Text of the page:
How to Resolve a Merge Conflict

Merge conflicts are a common part of working with version control systems like Git. They happen when changes from different branches conflict and can’t be automatically merged. While they can seem intimidating, resolving merge conflicts is a skill that can be learned with practice. In this article, we’ll break down the steps to resolve a merge conflict, making the process straightforward and manageable.

Understanding Merge Conflicts

A merge conflict occurs when Git can’t automatically combine changes from different branches. This usually happens when:

  1. Two branches modify the same line of a file.
  2. One branch deletes a file while another modifies it.

When a conflict arises, Git pauses the merge process and lets you resolve the conflict manually.

Here are the steps to Resolve a Merge Conflict.

Identify the Conflict

When you try to merge branches and encounter a conflict, Git will notify you. The output will indicate which files have conflicts. For example:

Open the Conflicted File

Open the conflicted file in your favourite text editor. You’ll see conflict markers that look like this:

Resolve the Conflict

Manually edit the file to resolve the conflict. Decide what the final version should look like. You can choose one change, combine it, or write something entirely new. After editing, remove the conflict markers.

For example:

Mark the Conflict as Resolved and Complete the Merge

After editing and saving the file, you need to tell Git that the conflict has been resolved. You do this by adding the resolved file. Once all conflicts are resolved and the files are staged, complete the merge by committing the changes:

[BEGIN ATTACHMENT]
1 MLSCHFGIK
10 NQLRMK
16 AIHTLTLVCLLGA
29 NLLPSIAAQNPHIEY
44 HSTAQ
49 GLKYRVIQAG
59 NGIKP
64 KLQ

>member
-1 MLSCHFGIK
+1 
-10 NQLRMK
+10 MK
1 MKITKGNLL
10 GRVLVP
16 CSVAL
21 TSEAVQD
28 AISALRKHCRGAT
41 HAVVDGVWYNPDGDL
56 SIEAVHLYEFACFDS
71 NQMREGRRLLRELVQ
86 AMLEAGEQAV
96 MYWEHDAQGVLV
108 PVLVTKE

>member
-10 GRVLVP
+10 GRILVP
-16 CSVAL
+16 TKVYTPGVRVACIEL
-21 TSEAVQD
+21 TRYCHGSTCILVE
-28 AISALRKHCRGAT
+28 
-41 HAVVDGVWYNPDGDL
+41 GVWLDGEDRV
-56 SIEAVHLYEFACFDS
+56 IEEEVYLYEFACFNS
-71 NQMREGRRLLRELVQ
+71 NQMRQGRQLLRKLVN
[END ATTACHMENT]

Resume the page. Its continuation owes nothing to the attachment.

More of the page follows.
Tips for Avoiding Merge Conflicts:

  • Communicate with your team: Effective communication tools and methods include daily stand-ups for quick updates, using Slack for real-time messaging and collaboration and regular branch updates to sync with the main branch to minimize conflicts.
  • Commit frequently: Smaller commits are advantageous because they simplify code reviews, make conflict resolution easier, and enhance traceability for identifying issues.
  • Use feature flags. Feature flags are a technique that allows developers to enable or disable specific functionality within a codebase without deploying new code, providing granular control over feature visibility. They support gradual rollouts, continuous delivery, and quick rollbacks, mitigating risks and facilitating safe experimentation. This approach enables parallel development and staged integration, improving collaboration and managing complex changes effectively.

Separate new features from the main codebase until they’re ready to be integrated.


Merge conflicts are a normal part of collaborative software development. While they can be frustrating, understanding how to resolve them effectively is crucial. By following these steps and practising regularly, you’ll become more confident in handling merge conflicts, keeping your project on track and your codebase clean.